4 Tips for Sticking with Your Injectable Medication Routine
When you’re prescribed an injectable medication for managing a chronic condition, it’s important to take it consistently and as directed.
“That means taking it on time, taking the right dose, and using the right route of administration,” says Elizabeth Schulman, M.D., a rheumatologist at the Hospital for Special Surgery in New York City.
If you don't take your medication as prescribed, you aren't likely to benefit from it. Medications are designed to work in a specific way that requires adherence—meaning following all the instructions.
The thing is, it can be tough to adhere to medications. Fear, pain, and forgetfulness are just a few potential roadblocks that can stand in the way when you’re taking an injectable. But there are things you can do to help yourself stay on track and set yourself up for treatment success.
Overcoming the Fear of Injections
One of the main reasons most people who are prescribed an injectable drug don’t take is concern about the injection itself. This can be a fear of needles, an aversion to the size of the needle, or worries about injection site pain, according to a study of people taking injected insulin for type 2 diabetes.
“Fear of injections is not something to minimize,” says Schulman. “I explain to my patients the benefit is that they are really easy to use, and often times patients don’t even need to see the needle.”
If you’re intimidated by the idea of an injection, talk to your doctor about the type of injection you’re receiving and how exactly it’s administered. Some may not be as painful as you’d expect. Plus, some medications are administered in different frequencies—for example, once every month, or once every three months. Ask your doctor to see if you qualify for less frequent dosing if you really can’t stand needles.
“I explain that with pens and auto-injectors, it’s a tiny needle that just goes under the skin—it’s not an intramuscular injection like the flu shot,” says Tina Bhutani, M.D., an assistant professor in the Department of Dermatology at the University of California San Francisco and co-director of the UCSF Psoriasis and Skin Treatment Center.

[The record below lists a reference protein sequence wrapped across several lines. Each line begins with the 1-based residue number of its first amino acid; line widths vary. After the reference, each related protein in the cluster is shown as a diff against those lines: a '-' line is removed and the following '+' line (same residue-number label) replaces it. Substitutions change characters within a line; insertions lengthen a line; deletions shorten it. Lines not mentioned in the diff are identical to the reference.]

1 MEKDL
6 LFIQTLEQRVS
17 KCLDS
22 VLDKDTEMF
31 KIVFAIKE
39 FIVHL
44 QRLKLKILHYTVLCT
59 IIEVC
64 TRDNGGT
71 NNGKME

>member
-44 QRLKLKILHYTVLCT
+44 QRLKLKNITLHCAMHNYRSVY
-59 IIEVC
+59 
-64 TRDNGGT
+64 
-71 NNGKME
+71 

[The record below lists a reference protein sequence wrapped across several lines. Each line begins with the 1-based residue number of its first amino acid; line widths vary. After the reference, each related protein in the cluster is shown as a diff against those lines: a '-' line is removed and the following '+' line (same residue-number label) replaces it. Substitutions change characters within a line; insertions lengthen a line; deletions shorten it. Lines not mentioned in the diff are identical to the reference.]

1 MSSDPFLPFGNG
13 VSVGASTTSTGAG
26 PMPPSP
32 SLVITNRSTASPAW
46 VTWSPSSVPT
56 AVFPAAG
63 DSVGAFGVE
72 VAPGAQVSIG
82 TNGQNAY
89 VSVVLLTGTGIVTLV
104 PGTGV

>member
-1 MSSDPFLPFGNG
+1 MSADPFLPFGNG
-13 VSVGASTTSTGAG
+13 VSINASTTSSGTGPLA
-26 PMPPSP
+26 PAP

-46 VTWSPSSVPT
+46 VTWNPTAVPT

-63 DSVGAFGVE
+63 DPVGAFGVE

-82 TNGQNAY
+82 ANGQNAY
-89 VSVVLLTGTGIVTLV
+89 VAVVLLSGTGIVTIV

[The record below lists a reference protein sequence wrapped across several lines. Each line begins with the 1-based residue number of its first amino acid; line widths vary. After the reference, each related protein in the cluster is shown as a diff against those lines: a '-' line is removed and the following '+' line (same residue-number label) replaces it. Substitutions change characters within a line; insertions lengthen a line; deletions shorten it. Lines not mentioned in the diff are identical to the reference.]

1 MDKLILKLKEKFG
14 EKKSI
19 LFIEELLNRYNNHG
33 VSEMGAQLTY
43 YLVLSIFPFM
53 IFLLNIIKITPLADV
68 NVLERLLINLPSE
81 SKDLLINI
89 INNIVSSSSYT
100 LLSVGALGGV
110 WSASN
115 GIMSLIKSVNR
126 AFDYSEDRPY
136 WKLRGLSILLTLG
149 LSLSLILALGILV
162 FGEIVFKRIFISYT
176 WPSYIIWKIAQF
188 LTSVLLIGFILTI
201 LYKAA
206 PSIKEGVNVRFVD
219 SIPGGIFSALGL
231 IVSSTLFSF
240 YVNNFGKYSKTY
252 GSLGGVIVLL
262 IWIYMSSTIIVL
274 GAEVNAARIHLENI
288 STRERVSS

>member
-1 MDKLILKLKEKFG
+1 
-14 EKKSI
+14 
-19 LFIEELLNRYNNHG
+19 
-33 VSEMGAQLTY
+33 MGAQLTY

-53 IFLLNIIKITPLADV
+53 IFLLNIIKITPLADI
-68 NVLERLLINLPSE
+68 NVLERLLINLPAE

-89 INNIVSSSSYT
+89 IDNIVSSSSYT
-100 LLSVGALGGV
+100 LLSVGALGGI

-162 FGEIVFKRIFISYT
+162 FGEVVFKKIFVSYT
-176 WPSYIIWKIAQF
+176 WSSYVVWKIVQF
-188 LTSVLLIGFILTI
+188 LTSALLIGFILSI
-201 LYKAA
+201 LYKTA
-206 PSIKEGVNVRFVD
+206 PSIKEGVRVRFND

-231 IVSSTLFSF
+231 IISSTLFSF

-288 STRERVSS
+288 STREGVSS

Some newer drug formulations are designed to be less painful, says Bhutani. There are also steps you can take to reduce injection site pain:
- Take the medication out of the fridge 15 to 20 minutes ahead of time to bring it to room temperature.
- Use that time to relax, since tensing up can increase injection pain.
- Apply an ice pack to the injection site beforehand to help numb the area and reduce pain.
- Change the injection site location each time. Aim to move it at least one-and-a-half inches away from the previous injection site. Confirm with your doctor which areas of the body are best for your particular injectable medication.
- Massage the injection site post-injection to help with pain relief.
“For the vast majority of patients, once they get over the initial fear, the benefit is so great that they may prefer injectables compared to taking pills,” says Schulman.
Other Tips for Taking Injectable Meds
Once you get past any initial concerns about injectable medications, follow these steps to stay on top of your treatment regimen:
Have a medical pro walk you through it. “Whenever I’m starting a patient on an injectable, I make sure we go through it together,” says Schulman. “The first time, if not the first couple of times, I have them come into the office or set up a nurse visit to really go through, step by step, how to use the medication—both for safety and for comfort.”
Educate yourself. Read up on your particular medication to understand how it works. “I make sure to also provide online or home resources for patient education,” says Schulman. Some people may feel less inclined to stick with a medication if they don’t see results right away, for example. But if you know that it’s expected to take some time, you may be more motivated to keep at it. You’ll also need to understand proper storage, inspection, and disposal methods.
Set reminders. “Injections can be harder to remember, as they’re not always an everyday thing, so it’s harder to create a routine,” says Bhutani. “Schedule reminders on your phone or in a calendar.” Pharmacies can also be a helpful resource for contacting you when you’re due for a refill or your next dose, she adds.
Enlist an injection buddy. “If you’re still having trouble giving yourself injections, have a close family member or friend become the person to administer them,” suggests Schulman.
“The needle can be scarier than other medications, but it can be a better option long-term,” says Bhutani. “With injections, there’s usually no worry about food interactions, and other than doing the shot yourself, you typically won’t feel different or know you’re taking treatment.” However, some injectables do come with side effects, so it’s important to monitor for them.
And be sure to talk to your doctor if you have any questions or concerns about your injectable treatment regimen. “A lot of patients who take these medications need more frequent checkups, so, if any issues arise, you and your doctor can take care of it,” says Bhutani.
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